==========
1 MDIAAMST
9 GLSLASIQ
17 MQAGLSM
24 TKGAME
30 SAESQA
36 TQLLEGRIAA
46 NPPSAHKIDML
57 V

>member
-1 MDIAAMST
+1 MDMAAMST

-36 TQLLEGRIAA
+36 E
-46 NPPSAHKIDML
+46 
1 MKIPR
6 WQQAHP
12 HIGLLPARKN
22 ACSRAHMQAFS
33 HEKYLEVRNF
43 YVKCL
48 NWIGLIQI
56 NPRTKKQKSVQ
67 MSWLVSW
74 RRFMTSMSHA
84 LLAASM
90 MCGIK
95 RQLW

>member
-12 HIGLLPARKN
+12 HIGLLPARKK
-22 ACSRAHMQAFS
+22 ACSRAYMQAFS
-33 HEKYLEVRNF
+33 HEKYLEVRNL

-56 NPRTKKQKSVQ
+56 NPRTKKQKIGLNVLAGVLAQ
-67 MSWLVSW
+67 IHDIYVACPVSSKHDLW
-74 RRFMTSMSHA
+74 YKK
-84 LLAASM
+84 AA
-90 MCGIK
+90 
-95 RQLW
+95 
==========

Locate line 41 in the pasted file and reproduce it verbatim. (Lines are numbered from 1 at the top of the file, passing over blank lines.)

+74 YKK